It was against this background that we and the Campaign for Freedom of Information were asked in the spring of 1995 by Dr Tony Wright MP to draft a whistleblower protection law to raise the issue in Parliament. Support across the political spectrum was strong. The Bill built on the common law approach to public interest disclosures and provided that such whistleblowers should be protected by law against reprisals. The Bill’s proposals were widely supported among consultees, including the Nolan Committee which in 1996 strongly endorsed its essential message.

As a ten-minute rule Bill, Tony Wright’s measure could do nothing more than raise the flag. The following year Don Touhig MP, who had come high in the private members’ ballot, re-introduced the Bill, which had been revised in the light of the consultees’ responses. The lack of opposition to his private member’s Bill meant that it received a rare and unanimous endorsement at second reading. The then Government, however, was not persuaded of the need for legislation and Mr Touhig’s Bill did not leave the Commons. By then, however, Tony Blair had pledged that if elected his Government would legislate on these terms.

These initiatives in Parliament – coupled with our reports on defence procurement, abuse in care, standards in public life, Matrix Churchill, the police and local government, and reinforced by the many serious issues handled by our legal advice line – had secured a sea-change in attitudes towards whistleblowing. Shortly after the election, the Government offered to support Richard Shepherd MP’s Public Interest Disclosure Bill. With Ian McCartney the minister responsible, the negotiations on the scope and detail of the Bill were driven from all sides by a strong and keen commitment. Our consultation among interested parties revealed overwhelming support for the measure and also for our proposal that public interest whistleblowers should be compensated in full for any losses they suffered as a result of victimisation.

The Public Interest Disclosure Act received Royal Assent on 2 July 1998 and came into force exactly a year later. Bolstered by the passing of the Act, Public Concern at Work has continued to do what we set out to do when the charity was established in October 1993. The Act has helped to establish generally, and in the working places of this country, a greater sense of responsibility to ensure that dangers to health and safety are removed and that wrongdoing is not permitted to flourish. Popular attitudes to whistleblowing have greatly improved : surveys showed that (a) 85% of people said they would raise a concern of malpractice with their employer; (b) 37% said they would go to a regulator or the police if the internal route was not an option; and (c) attitudes in Britain were much more positive than those in Europe.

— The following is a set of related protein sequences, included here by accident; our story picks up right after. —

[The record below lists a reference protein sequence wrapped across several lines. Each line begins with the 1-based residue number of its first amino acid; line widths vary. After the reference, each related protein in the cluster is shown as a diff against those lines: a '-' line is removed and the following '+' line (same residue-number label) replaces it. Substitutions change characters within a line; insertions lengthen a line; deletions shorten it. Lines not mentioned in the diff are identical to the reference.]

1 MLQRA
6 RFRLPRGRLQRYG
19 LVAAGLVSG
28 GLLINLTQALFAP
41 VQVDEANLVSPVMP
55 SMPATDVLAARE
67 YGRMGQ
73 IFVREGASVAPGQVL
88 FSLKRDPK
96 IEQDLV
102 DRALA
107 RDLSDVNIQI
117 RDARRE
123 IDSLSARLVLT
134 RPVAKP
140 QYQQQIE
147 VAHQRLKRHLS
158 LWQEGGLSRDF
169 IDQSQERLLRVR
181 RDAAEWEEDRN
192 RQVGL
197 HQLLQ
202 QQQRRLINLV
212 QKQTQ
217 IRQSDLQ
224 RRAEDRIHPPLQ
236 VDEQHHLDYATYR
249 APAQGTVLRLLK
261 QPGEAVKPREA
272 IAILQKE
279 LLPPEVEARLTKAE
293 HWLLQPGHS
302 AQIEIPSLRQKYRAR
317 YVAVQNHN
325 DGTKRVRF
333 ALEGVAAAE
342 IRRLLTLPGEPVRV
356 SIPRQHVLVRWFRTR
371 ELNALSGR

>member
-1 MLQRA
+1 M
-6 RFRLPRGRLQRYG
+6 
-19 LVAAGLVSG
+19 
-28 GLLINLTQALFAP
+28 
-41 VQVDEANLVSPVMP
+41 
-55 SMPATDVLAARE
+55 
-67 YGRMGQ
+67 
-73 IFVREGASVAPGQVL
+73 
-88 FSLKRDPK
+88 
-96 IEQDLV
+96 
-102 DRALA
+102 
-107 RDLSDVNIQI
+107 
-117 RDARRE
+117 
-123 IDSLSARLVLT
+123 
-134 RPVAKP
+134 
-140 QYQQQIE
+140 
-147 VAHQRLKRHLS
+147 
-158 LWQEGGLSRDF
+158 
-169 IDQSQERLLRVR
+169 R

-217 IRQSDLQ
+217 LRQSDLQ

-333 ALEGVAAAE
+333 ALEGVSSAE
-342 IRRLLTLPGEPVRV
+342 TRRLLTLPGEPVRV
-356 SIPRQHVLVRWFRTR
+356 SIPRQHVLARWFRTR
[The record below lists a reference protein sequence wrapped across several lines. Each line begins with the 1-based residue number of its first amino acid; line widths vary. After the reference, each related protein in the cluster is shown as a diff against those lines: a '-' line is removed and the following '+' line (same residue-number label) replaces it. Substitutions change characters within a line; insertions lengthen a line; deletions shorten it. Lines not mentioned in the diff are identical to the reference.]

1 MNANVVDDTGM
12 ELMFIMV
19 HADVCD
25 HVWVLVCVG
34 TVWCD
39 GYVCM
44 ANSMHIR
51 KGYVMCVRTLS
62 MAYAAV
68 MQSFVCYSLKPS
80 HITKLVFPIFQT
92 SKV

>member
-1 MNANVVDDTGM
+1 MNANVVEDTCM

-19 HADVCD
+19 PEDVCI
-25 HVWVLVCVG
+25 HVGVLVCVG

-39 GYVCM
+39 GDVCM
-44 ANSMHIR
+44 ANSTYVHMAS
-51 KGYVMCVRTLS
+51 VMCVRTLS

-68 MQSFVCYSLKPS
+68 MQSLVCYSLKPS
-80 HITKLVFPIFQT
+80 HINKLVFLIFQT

In terms of its declaratory effect, the Act is proving an important addition to the framework of law in this country and its success has meant that it has become a model for similar legislation in South Africa and Japan. It is also admired worldwide as an example of realistic and balanced public interest whistleblowing protection .


As to judging its success in practice, every case brought and won is a sign of failure where someone has been victimised for blowing the whistle in the public interest. Our Whistleblowing Advice Line remains committed to the principle that prevention is better than cure and we focus on practical and effective ways that genuine concerns can be raised and addressed. We strongly discourage people or their advisers from seeking out to shoe horn the whistleblowing law into their private employment dispute or to use it as bargaining power to increase their own compensation at the expense of any underlying public interest issue.

Aside from our advice line, we continue with our policy and public education work and offering training and consultancy to organisations. The Act provides a part of the background to our work – most of our time we are providing practical advice on how to advance the public interest. Many individuals, public servants and businesses welcome and support what we do.